The sudden and irreversible shift in how we publish and receive news means that the structure of newsrooms, and the size and focus of their technologist teams, will have to shift as well. A newsroom with a creative and talented head of product is at an immediate advantage. A newsroom where the curation team or social media editor are effectively editing stories and making critical strategic decisions will do much better than those that are marginalizing key distribution techniques. Data is more central than ever; stories have to be tested as they are released; products have to be built on a detailed knowledge of user behaviour; advertisers effectively want “full service” from publishers or no service at all.

The next set of decisions publishers have to make will be about how much of the infrastructure of publishing to keep. Dumping a legacy web publication system will soon be as imperative as exiting print was for newspapers. A news organization based on a studio model is just around the corner, where editors will work with journalists to make their stories work on whatever platform or medium attracts audiences or revenue.

Where does this leave journalism? As power structures around the globe shudder with the revelations in the Panama Papers, it is heartening to see that the potential and impact of journalism are not diminished, but rather finding new forms through which to thrive.
It is, without doubt, beneficial to journalism that it has managed to capture the attention (and a sliver of resources) from the platforms and search engines that have denuded traditional publishers of much of their purpose and revenue. The more that journalism is recognized as potent and essential by people like Mark Zuckerberg or Larry Page, the more beneficial it is to the field. But the limitations of platforms’ transparency regarding how news is distributed still needs careful scrutiny.

We know that there is enormous amplification power in networks. The 1.6 billion “active” Facebook users represent a figure approaching 25 percent of the Earth’s entire population, a far greater number than a single publisher has ever been able to claim. The responsibility they now have to distribute information fairly and transparently across countries and borders is a role Facebook did not necessarily seek. The civic and legal issues of this kind of power over information have not been close to properly explored, and there are few codes, legal frameworks or even agreed-upon standards which we can apply to the situation.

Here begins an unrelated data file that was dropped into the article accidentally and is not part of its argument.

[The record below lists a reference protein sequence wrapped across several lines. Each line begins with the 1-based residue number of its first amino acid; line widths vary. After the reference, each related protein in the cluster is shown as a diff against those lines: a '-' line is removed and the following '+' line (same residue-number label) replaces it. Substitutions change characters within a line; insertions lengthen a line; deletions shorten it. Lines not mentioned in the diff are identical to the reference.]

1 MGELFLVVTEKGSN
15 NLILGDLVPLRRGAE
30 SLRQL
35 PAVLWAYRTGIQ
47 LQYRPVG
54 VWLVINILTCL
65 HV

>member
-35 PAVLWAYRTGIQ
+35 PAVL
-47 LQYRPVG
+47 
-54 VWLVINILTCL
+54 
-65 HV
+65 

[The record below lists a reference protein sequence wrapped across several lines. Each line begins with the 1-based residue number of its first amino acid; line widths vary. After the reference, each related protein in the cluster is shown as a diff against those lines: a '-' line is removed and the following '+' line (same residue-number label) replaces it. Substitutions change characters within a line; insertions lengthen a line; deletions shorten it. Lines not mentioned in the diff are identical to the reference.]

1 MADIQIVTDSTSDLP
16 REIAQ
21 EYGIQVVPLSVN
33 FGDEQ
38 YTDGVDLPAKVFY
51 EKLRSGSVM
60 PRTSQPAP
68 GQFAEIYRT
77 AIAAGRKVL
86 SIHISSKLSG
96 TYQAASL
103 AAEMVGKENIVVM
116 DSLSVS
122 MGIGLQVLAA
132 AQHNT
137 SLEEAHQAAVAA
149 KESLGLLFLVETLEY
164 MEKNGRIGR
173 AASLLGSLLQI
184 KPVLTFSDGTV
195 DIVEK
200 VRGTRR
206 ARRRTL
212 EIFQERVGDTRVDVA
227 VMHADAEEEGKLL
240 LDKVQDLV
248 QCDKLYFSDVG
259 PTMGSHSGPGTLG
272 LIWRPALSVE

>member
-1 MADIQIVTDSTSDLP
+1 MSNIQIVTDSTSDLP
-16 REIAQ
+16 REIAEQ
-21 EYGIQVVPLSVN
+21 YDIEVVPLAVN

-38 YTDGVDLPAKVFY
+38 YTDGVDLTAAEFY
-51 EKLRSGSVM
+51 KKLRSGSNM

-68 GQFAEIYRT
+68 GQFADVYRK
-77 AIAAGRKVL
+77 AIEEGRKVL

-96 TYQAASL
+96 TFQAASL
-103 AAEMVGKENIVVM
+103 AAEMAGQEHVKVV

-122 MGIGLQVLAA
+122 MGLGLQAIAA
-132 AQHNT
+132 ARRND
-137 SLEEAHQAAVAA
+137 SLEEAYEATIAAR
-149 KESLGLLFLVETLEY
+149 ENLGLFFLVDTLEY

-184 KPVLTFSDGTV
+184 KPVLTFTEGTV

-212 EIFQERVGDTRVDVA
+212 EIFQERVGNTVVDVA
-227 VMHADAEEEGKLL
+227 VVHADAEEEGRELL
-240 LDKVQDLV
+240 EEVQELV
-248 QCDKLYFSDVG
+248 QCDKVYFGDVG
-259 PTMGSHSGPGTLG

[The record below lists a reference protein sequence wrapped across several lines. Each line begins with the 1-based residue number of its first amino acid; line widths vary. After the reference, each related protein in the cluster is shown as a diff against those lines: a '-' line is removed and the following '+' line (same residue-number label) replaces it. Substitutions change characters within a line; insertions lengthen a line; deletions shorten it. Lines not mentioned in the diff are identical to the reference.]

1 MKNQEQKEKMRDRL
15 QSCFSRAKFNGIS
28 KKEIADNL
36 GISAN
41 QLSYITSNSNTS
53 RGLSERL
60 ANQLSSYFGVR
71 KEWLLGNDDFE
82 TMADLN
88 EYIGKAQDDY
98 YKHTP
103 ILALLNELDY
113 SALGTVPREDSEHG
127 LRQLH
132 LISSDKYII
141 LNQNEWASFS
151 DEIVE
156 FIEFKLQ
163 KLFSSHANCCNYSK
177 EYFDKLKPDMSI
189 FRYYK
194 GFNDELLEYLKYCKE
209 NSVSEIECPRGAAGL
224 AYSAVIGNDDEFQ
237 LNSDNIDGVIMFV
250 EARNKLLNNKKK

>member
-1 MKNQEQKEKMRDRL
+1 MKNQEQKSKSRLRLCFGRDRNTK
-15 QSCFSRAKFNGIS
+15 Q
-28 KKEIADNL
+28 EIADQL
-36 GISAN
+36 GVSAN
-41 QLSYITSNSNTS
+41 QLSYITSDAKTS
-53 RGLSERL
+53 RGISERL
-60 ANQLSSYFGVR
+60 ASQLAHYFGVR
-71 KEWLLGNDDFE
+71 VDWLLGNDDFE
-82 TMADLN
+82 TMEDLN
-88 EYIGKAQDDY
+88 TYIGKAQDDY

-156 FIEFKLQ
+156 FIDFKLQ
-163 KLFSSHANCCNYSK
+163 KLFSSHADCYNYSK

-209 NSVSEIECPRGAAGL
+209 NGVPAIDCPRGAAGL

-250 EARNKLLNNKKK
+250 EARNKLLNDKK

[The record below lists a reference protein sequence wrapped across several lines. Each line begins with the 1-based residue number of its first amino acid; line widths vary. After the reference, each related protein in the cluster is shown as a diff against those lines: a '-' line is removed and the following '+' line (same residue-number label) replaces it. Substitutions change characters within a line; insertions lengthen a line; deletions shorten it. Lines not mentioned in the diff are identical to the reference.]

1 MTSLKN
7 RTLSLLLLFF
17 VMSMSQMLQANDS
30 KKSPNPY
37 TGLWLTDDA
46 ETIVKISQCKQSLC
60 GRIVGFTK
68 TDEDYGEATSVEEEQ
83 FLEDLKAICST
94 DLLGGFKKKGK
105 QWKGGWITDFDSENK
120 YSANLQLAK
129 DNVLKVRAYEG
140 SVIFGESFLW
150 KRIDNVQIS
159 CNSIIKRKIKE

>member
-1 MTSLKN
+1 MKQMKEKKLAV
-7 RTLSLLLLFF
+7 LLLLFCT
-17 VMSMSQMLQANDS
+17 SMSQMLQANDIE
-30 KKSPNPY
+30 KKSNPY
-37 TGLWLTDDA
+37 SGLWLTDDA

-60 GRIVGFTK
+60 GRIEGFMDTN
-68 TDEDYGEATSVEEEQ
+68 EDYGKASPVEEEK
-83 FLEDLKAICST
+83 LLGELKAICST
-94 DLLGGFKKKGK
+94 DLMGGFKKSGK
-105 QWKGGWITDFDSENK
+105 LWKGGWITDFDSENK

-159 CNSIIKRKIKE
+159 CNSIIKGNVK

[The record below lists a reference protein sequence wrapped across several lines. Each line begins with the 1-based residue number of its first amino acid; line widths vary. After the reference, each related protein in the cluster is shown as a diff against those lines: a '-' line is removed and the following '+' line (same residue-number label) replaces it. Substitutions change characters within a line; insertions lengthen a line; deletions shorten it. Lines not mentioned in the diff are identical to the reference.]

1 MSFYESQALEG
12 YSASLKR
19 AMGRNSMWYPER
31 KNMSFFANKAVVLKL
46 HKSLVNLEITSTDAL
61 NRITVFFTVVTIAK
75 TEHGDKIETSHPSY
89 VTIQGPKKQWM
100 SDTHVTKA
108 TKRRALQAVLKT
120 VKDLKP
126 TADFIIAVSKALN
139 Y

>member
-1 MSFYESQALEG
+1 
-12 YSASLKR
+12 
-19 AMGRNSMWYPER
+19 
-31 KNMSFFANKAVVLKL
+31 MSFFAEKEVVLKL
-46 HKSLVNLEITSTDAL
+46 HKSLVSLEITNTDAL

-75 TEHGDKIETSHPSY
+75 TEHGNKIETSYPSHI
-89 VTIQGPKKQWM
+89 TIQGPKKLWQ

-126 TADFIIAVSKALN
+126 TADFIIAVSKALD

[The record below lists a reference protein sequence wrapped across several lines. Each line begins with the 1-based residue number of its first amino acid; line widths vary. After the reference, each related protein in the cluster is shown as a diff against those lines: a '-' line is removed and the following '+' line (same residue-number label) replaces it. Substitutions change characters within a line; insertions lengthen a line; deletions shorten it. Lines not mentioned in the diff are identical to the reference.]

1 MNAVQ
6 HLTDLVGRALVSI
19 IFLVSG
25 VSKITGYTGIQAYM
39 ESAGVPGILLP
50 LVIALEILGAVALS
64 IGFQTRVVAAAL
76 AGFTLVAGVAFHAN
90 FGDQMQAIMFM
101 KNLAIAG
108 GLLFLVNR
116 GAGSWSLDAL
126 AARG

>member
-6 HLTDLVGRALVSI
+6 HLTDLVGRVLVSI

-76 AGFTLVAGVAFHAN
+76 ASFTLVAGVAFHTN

The European Union has been one of the few regulators to make effective interventions; even here, we see the solutions are rarely perfect. The famous 2013 “right to be forgotten” ruling from the European Court of Justice addresses the issues of privacy against a continually published archive. Yet it is far from perfect, and favors those who have the time and money to pursue a case to have search results adjusted.

Dealing with the complexities of setting new norms and standards, preserving archives for civic and democratic purposes, and allowing journalists, publishers and the public to know why certain items are removed or censored — these are all pressing issues in this new relationship between platforms and those who seek to publish through them.

The dilemma of how to make money in a market which is no longer under your control continues to be the primary survival challenge for news. But the civic issue for democracy — how we will navigate and clarify this new relationship in a post-broadcast world — is in many ways far more important.